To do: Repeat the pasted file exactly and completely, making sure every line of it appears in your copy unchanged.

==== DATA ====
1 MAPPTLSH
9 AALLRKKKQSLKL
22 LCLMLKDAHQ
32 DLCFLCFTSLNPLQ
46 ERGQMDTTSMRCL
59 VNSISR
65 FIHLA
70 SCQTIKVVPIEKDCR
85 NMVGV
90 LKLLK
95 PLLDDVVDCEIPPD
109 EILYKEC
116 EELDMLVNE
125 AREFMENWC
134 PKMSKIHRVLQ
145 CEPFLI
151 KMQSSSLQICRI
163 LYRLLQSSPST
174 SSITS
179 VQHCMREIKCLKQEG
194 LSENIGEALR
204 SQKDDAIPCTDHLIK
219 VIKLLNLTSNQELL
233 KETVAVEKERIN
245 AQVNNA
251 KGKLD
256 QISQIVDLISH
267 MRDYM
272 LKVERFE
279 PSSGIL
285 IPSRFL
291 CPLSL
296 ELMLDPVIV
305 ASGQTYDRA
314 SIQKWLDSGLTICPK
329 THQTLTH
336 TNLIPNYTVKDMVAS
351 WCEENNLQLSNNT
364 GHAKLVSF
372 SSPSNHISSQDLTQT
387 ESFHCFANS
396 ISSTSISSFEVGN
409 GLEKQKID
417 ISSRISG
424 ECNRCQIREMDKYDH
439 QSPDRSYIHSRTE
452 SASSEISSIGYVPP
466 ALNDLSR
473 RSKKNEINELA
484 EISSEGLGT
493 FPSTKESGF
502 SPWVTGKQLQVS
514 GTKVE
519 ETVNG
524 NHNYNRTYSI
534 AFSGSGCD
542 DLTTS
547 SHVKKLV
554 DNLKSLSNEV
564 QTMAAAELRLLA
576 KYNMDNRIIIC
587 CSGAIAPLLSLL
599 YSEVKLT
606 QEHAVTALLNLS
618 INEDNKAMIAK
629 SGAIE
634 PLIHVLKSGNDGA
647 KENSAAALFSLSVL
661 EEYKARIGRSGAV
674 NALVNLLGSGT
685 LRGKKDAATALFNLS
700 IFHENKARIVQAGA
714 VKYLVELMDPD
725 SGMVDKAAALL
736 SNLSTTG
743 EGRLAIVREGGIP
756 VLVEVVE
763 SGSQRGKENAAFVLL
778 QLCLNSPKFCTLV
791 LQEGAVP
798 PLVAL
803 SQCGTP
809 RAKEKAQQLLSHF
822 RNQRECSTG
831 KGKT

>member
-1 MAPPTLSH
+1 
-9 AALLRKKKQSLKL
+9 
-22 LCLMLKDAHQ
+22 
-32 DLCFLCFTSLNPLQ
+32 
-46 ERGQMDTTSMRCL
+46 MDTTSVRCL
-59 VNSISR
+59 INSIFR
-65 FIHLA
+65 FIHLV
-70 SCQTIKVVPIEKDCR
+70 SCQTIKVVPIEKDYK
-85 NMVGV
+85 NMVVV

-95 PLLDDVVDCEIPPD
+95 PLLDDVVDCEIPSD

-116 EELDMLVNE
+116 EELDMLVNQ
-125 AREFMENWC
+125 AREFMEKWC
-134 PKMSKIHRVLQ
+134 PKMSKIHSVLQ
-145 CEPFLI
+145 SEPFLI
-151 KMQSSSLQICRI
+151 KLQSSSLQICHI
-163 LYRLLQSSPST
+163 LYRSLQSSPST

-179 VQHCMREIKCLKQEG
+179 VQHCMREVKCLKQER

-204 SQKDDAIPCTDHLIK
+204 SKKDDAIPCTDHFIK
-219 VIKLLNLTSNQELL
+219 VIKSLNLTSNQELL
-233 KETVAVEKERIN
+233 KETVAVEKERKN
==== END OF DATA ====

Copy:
1 MAPPTLSH
9 AALLRKKKQSLKL
22 LCLMLKDAHQ
32 DLCFLCFTSLNPLQ
46 ERGQMDTTSMRCL
59 VNSISR
65 FIHLA
70 SCQTIKVVPIEKDCR
85 NMVGV
90 LKLLK
95 PLLDDVVDCEIPPD
109 EILYKEC
116 EELDMLVNE
125 AREFMENWC
134 PKMSKIHRVLQ
145 CEPFLI
151 KMQSSSLQICRI
163 LYRLLQSSPST
174 SSITS
179 VQHCMREIKCLKQEG
194 LSENIGEALR
204 SQKDDAIPCTDHLIK
219 VIKLLNLTSNQELL
233 KETVAVEKERIN
245 AQVNNA
251 KGKLD
256 QISQIVDLISH
267 MRDYM
272 LKVERFE
279 PSSGIL
285 IPSRFL
291 CPLSL
296 ELMLDPVIV
305 ASGQTYDRA
314 SIQKWLDSGLTICPK
329 THQTLTH
336 TNLIPNYTVKDMVAS
351 WCEENNLQLSNNT
364 GHAKLVSF
372 SSPSNHISSQDLTQT
387 ESFHCFANS
396 ISSTSISSFEVGN
409 GLEKQKID
417 ISSRISG
424 ECNRCQIREMDKYDH
439 QSPDRSYIHSRTE
452 SASSEISSIGYVPP
466 ALNDLSR
473 RSKKNEINELA
484 EISSEGLGT
493 FPSTKESGF
502 SPWVTGKQLQVS
514 GTKVE
519 ETVNG
524 NHNYNRTYSI
534 AFSGSGCD
542 DLTTS
547 SHVKKLV
554 DNLKSLSNEV
564 QTMAAAELRLLA
576 KYNMDNRIIIC
587 CSGAIAPLLSLL
599 YSEVKLT
606 QEHAVTALLNLS
618 INEDNKAMIAK
629 SGAIE
634 PLIHVLKSGNDGA
647 KENSAAALFSLSVL
661 EEYKARIGRSGAV
674 NALVNLLGSGT
685 LRGKKDAATALFNLS
700 IFHENKARIVQAGA
714 VKYLVELMDPD
725 SGMVDKAAALL
736 SNLSTTG
743 EGRLAIVREGGIP
756 VLVEVVE
763 SGSQRGKENAAFVLL
778 QLCLNSPKFCTLV
791 LQEGAVP
798 PLVAL
803 SQCGTP
809 RAKEKAQQLLSHF
822 RNQRECSTG
831 KGKT

>member
-1 MAPPTLSH
+1 
-9 AALLRKKKQSLKL
+9 
-22 LCLMLKDAHQ
+22 
-32 DLCFLCFTSLNPLQ
+32 
-46 ERGQMDTTSMRCL
+46 MDTTSVRCL
-59 VNSISR
+59 INSIFR
-65 FIHLA
+65 FIHLV
-70 SCQTIKVVPIEKDCR
+70 SCQTIKVVPIEKDYK
-85 NMVGV
+85 NMVVV

-95 PLLDDVVDCEIPPD
+95 PLLDDVVDCEIPSD

-116 EELDMLVNE
+116 EELDMLVNQ
-125 AREFMENWC
+125 AREFMEKWC
-134 PKMSKIHRVLQ
+134 PKMSKIHSVLQ
-145 CEPFLI
+145 SEPFLI
-151 KMQSSSLQICRI
+151 KLQSSSLQICHI
-163 LYRLLQSSPST
+163 LYRSLQSSPST

-179 VQHCMREIKCLKQEG
+179 VQHCMREVKCLKQER

-204 SQKDDAIPCTDHLIK
+204 SKKDDAIPCTDHFIK
-219 VIKLLNLTSNQELL
+219 VIKSLNLTSNQELL
-233 KETVAVEKERIN
+233 KETVAVEKERKN